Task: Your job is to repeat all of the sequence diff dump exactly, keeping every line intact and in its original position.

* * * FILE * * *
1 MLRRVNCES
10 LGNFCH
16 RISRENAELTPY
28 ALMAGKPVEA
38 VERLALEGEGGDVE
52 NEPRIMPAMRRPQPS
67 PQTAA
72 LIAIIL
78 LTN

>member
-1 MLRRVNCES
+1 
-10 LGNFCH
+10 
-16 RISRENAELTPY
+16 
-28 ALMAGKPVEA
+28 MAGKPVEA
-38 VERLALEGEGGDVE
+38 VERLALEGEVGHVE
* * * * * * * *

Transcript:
1 MLRRVNCES
10 LGNFCH
16 RISRENAELTPY
28 ALMAGKPVEA
38 VERLALEGEGGDVE
52 NEPRIMPAMRRPQPS
67 PQTAA
72 LIAIIL
78 LTN

>member
-1 MLRRVNCES
+1 
-10 LGNFCH
+10 
-16 RISRENAELTPY
+16 
-28 ALMAGKPVEA
+28 MAGKPVEA
-38 VERLALEGEGGDVE
+38 VERLALEGEVGHVE